Why we chose Mercurial as our Decentralized Versioning System

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After having asked the community about which decentralized versioning system W3C should use, we made our DVCS platform operational a few months ago, powered by Mercurial. The obvious contender was Git — here are some of the reasons why we picked Mercurial over Git, in the hope that this analysis can be useful to others.

Choosing a DVCS platform in an organization such as W3C is a lot more complicated than just following the trend, which seems to be in favor of Git today. For example, we had to take into account the tools coming along with the system and the clients available on the various operating systems used by the diverse set of Working Group participants and open source developers, as well as the support offered in third party softwares. Mercurial has clearly a superiority there over Git especially for supported clients under Windows.

A lot of our users are able to use the most advanced features of both DVCS but a significative part of them just want to share files, handle easily what they are doing, deal with conflicts and eventually being driven through a graphical user interface.

We haven't heard any request for fancy history modification features: while Git is clearly more powerful in letting you manipulating your history, we liked the simplicity of the Mercurial command set and the availability of several GUI.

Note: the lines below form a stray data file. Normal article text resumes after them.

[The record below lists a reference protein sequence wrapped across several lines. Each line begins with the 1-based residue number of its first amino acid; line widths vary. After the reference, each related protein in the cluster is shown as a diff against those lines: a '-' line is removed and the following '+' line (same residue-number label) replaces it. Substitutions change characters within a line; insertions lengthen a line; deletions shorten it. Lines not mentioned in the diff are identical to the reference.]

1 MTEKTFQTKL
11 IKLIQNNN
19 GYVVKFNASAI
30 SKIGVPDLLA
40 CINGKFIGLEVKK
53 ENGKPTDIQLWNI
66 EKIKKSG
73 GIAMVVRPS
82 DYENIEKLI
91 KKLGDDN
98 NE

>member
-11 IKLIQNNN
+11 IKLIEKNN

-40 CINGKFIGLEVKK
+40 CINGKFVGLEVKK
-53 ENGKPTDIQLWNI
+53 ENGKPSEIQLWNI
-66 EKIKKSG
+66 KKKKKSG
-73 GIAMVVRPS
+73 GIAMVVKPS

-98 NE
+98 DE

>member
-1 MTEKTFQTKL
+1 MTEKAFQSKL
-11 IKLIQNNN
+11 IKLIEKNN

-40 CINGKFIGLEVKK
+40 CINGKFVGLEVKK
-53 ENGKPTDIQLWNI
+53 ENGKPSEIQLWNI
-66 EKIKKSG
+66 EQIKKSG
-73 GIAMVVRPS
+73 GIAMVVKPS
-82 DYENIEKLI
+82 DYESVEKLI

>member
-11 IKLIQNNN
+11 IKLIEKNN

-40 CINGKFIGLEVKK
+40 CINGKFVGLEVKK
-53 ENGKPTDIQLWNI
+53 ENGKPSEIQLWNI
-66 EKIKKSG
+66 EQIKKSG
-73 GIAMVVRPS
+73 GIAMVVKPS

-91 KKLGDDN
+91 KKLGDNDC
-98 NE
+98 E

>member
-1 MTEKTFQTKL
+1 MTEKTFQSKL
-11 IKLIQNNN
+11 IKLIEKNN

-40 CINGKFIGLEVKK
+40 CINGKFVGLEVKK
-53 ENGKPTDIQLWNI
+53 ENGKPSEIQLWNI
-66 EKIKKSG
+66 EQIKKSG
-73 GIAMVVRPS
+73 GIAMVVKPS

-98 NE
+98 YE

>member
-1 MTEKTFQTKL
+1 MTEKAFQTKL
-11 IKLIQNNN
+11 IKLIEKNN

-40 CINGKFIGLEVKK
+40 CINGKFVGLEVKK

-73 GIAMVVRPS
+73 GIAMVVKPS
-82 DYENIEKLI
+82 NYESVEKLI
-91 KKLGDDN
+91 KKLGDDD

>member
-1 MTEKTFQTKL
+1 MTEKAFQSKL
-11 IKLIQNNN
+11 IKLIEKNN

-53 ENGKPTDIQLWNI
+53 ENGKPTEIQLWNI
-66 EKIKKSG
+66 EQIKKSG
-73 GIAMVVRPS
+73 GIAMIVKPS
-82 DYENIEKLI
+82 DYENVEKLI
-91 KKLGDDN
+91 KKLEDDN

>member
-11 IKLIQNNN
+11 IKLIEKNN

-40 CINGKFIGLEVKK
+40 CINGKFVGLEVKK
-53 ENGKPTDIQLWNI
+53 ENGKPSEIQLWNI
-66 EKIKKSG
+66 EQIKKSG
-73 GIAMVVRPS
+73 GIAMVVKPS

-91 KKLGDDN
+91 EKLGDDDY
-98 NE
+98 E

We will have to administrate a growing number of repositories. We knew before launching the service that we would have a lot of requests to tweak their configurations. As a result, the Systems Team needed something easy to set up, easy to hack on and also easy to integrate with our existing systems. Indeed, we couldn't rely on any external hosting services like GitHub or BitBucket as we wanted all our repositories to be tied to our existing W3C accounts (through LDAP).

Looking into the future, we also verified the integration of Mercurial in Trac that we are considering using for some of our open source projects such as our Validators and Unicorn.

Mercurial has offered all those tools for a long time and lots of tutorials are easy to find on the Web.

To summarize, we liked both systems a lot. On the one hand, Git seemed to be more powerful, with more features but offered too much for what we needed. On the other hand, Mercurial came with more tools and seemed really simpler both for our users, and for us in terms of integration with other tools and services.

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